Some people (ahem, family) don’t get this memo and share a link which might have a bloody, decapitated head, with some fearmongering caption stating that this is what happens to the women and children who go missing for months. I don’t know if that head is an actual human head, but I wish I hadn’t seen that.

It’s not healthy to feel distressed a lot of the time, which reading the news can cause. I’ve heard of a lot of people who after learning about a horrific crime or loss of life, step away from social media and hibernate for however long. That is self-care. It doesn’t have to be a whole spa package or as cute as eating snacks and snuggling next to all your stuffed animals, but something as simple (and boring) as sparing yourself emotional distress. For a lot of people, such news is triggering, because mirror neurons. For us who can practice empathy, the anguish and loss of others hits us in our core.

If a person was meant to internalise every piece of depressing, harrowing news, I’m sure that could kill them. I would like to know about everything that’s going on so I’m not out of the loop or speaking ignorantly, but I can’t. My heart won’t let me. I could easily sit and cry for the whole day, just thinking about all the women who’ve lost their lives to abusive partners and the children in conflict-ridden areas who don’t get to have a childhood or even reach their teens. But I would be sadder than Drake, and where has that gotten him? Richer? Maybe, but he is annoying.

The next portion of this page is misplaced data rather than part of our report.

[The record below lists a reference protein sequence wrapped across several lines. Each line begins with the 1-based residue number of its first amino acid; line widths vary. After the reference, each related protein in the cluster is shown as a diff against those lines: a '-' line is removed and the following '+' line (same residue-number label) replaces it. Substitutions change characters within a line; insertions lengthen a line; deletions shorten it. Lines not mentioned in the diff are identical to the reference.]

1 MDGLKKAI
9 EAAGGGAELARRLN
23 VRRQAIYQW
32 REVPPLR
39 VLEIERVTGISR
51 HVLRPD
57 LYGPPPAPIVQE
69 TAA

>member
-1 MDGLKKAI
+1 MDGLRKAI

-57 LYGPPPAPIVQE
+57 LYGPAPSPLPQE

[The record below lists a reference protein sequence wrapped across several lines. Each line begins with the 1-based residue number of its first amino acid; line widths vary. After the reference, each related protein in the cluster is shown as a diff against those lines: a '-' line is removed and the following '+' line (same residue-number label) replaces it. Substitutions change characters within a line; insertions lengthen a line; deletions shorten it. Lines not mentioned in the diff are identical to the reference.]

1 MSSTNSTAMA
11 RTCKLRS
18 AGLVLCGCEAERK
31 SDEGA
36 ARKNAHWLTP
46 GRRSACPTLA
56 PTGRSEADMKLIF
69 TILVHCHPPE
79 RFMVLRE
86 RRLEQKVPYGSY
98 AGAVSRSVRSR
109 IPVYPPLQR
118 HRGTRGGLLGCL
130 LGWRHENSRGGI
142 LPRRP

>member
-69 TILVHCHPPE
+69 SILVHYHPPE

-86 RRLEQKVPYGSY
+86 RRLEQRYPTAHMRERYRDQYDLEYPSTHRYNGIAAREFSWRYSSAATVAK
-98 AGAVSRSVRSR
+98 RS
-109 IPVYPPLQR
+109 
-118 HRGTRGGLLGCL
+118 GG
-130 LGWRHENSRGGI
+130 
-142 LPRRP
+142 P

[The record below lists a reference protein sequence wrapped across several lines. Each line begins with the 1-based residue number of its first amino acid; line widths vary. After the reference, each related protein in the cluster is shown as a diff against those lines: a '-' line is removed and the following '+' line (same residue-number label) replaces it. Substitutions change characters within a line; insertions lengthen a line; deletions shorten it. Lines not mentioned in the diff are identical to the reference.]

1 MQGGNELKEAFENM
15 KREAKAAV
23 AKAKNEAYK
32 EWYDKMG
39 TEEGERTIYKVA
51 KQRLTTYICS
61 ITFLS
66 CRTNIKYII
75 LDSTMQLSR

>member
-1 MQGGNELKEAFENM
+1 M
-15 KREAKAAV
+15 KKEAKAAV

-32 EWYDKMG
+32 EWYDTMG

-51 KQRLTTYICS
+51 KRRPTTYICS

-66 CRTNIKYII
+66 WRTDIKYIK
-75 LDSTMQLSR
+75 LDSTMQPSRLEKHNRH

The world is harsh and it sucks, and it is a feat to be able to soldier on despite all the signs that humanity is doomed. I’m not promoting purposeful ignorance; I’m saying it’s okay to give a f**k and to not give a f**k, and give/reserve f**ks to varying degrees. You can be informed about something but not go head-between-your-legs-backwards over it. You acknowledge the horrible thing happened, you may say a prayer or two for the innocents affected, and continue with your life. It’s okay to do that.

Nobody should make you feel bad for that.